Food Experiments Gone Awry: My Very Own Kitchen Nightmares

kitchen-nightmares-Chef-RamsayOver the years, I’ve developed confidence in my ability to cook just about anything except bread. I regularly search for different recipes online, but also don’t hesitate to come up with my own creations.

My first kitchen experiment occurred when I was about 10 years old, and was trying to earn some kind of Girl Scout cooking badge. One of the requirements was that you had to make your own recipe. I decided to make pepper meatballs. I have no idea where I came up with this one, but my mother — trusting soul that she was — left me to it.

I proceeded to make a bunch of meatballs from a pound of ground beef. The pepper part? Well, in the middle of each meatball I poured about 3-5 Tablespoons of black pepper. Then, for good measure, I sprinkled the outside of each meatball with more black pepper. I then cooked them in some oil (probably way too much), and proudly served them over some heated up SpaghettiO’s. Yikes! After one taste, my mother made something else for everyone to eat, and suggested that I stick with recipes for awhile.

I suspect that watching the unique combinations that the chefs on Chopped make from the mystery baskets may have given me a bit too much confidence lately. Last week, I heard someone mention a stir fry made with mangoes and chicken that sounded really good. Problem was, I couldn’t remember where I’d heard about it. So, instead of doing the smart thing and actually searching for recipes, I decided to experiment. It seemed to me I had all of the ingredients that would make a tasty dish.

I first sauteed some onions, then added in some chicken breast sliced into small pieces. After it was all cooked, I added some frozen mango cubes (and these are normally rather flavorful), and when they were warm, dumped in a sauce mixture I thought would be quite tasty — peach salsa, some soy sauce, and a bit of red pepper sauce. I then mixed in some cooked whole wheat pasta, and expected a true taste treat….not so much.

It was bland, horribly, horribly bland. Now mind you, I had a huge wok filled with this mixture, so hated to let it go to waste. I dumped in a bit more soy sauce, a bit more red pepper sauce, and out of desperation, a bit of salt. It helped, but it still wasn’t fantastic.

But, I’m a big believer in leftovers, so saved the remainder for the next night. On the second night, I decided to add some toasted almonds to the dish. Again, an improvement, but definitely not something I’d replicate. On the third night, I added in some edamame, which truly did improve things, but still not enough to make me ever want to cook it again. Finally, on the fourth night (yes, I made a lot), I just couldn’t face it again, and dumped the remainder out.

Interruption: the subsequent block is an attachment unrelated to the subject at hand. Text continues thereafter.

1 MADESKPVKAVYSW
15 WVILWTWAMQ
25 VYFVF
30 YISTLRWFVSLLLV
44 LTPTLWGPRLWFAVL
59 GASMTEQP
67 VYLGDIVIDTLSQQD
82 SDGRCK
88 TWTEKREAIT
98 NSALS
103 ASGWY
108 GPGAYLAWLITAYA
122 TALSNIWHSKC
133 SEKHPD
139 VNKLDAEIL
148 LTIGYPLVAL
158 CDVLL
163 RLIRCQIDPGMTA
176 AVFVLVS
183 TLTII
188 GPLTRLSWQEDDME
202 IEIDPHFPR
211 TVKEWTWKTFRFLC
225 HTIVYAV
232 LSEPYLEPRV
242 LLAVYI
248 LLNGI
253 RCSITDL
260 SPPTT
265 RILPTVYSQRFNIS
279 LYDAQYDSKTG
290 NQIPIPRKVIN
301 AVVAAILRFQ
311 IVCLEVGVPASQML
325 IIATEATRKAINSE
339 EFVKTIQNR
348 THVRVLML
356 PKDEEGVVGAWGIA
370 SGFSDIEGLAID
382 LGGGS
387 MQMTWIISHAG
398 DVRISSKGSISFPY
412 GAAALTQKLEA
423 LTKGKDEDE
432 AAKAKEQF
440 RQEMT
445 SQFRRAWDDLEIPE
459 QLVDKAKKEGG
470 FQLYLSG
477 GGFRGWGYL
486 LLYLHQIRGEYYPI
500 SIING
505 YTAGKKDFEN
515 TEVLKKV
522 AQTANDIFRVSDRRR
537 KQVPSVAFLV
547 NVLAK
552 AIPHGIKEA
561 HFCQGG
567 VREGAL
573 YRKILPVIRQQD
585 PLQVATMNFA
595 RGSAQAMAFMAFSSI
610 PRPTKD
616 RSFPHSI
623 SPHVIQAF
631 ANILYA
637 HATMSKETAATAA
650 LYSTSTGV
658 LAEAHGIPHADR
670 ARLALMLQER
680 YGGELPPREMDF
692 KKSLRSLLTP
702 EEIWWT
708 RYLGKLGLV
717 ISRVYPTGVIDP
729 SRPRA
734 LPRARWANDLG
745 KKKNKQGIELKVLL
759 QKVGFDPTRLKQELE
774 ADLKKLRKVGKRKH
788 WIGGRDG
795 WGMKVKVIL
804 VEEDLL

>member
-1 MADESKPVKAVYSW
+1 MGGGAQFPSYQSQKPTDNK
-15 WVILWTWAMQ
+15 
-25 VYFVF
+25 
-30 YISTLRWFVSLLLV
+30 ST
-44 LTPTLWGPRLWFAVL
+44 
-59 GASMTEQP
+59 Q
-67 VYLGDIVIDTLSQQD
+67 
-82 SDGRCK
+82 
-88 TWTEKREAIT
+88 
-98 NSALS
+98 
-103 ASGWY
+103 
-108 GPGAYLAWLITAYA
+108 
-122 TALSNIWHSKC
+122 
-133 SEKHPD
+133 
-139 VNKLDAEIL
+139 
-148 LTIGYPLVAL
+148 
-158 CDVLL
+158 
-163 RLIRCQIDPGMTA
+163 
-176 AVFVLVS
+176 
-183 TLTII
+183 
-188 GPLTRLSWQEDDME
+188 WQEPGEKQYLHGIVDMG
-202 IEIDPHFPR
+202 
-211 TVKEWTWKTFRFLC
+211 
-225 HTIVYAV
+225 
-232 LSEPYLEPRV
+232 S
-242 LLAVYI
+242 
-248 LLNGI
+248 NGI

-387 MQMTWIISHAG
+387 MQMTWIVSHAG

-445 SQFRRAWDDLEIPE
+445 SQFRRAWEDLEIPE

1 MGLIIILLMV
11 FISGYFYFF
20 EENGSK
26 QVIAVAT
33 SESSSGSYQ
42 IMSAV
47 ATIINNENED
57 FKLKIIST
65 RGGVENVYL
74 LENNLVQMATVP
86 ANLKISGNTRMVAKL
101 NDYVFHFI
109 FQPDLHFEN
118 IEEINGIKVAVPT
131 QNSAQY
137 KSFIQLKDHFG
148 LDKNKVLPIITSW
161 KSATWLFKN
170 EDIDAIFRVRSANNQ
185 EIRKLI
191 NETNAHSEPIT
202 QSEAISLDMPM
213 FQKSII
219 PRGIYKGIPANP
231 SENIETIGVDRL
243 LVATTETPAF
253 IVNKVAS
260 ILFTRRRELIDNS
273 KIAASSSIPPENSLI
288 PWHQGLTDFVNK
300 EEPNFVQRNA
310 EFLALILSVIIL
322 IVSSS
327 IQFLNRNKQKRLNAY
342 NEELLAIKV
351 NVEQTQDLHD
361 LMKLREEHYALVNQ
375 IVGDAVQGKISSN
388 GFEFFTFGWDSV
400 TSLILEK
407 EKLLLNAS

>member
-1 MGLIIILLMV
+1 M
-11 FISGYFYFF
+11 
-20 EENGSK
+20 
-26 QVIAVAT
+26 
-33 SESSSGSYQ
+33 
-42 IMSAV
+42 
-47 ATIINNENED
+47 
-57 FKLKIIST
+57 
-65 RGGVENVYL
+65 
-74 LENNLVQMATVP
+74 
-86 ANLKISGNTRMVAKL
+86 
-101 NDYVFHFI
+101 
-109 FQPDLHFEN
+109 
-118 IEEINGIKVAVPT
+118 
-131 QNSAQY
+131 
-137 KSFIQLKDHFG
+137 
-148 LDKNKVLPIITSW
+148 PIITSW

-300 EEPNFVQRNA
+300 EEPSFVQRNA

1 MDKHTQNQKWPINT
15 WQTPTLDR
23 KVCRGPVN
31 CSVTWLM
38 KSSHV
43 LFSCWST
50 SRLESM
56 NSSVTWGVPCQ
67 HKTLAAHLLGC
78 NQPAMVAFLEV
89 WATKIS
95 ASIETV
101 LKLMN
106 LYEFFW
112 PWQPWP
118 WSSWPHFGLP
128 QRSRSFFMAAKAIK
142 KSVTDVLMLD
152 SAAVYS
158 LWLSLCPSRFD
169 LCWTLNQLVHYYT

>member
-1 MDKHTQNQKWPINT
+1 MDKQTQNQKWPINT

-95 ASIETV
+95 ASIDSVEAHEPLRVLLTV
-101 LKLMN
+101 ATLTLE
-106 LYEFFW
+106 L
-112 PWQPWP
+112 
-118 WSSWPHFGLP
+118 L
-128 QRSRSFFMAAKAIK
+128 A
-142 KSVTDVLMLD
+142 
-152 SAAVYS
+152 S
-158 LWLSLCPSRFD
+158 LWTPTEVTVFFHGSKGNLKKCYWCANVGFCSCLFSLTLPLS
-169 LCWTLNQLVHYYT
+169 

Since then, I’ve made much simpler, more tried and true recipes. I think it’ll take awhile before I do another experiment quite like that, but I may actually start looking for mango and chicken stir fry recipes on the web, once I get the taste of this one out of my mind.

Do you ever experiment in the kitchen? If so, what have been some of your biggest successes? Your biggest disasters?

LinnieGayl

Tags: , ,

15 Responses to “Food Experiments Gone Awry: My Very Own Kitchen Nightmares”

  1. dick says:

    It wasn’t an experiment on my part as much as it had to have been an experiment on the original recipe maker’s. I lilke almost any confection made with yeast, so decided one day to make what was titled “mocha yeast cake,” from a pamphlet of recipes from Fleischman’s yeast. Once mixed, baked, removed from the pan, I set it–had a wonderful aroma–in the center of the kitchen table. First, the cake split in half; then the halves broke into several pieces; the pieces broke into multiples. The cake literally crawled everywhere until the top of the table was completely covered in pieces that got smaller and smaller. It was alive.

  2. LinnieGayl says:

    LOL, Dick! I can just picture that happening. I’d love to know what the flaw in the recipe was.

  3. Victoria S says:

    I love to cook, and I prefer to make up my own recipes also. One day, while watching Rachel Ray, she made this dish called Swiss Chard. Well, I was looking for a new vegetable dish, and while chard was something I never heard of, it was a nice looking, leafy green vegetable, and I love leafy greens. So I went to her website, downloaded the recipe, and with ingredient list in hand went shopping. I prepared the dish for dinner that night , and we were all kind of excited, looking forward to a new dish (my reputation as a darn good cook ensured that the kids will at least try). After the first forkful, we all looked at each other in dismay…Swiss Chard has absolutely NO TASTE!! For a beautiful leafy green, it was like eating green air…nothing! Unlike you, however, I had no intention of leaving that stuff in my house, and down the garbage disposer it went.

    My biggest hit has been a recipe I use for Lasagna. It’s from an old McAlls Cookbook revised in 1973, before the words cholesterol, fat grams or portion control were mainstays in our vocabulary. For that very reason, however I only do it about twice a year. I have made it for family and friends for years and everyone loves it.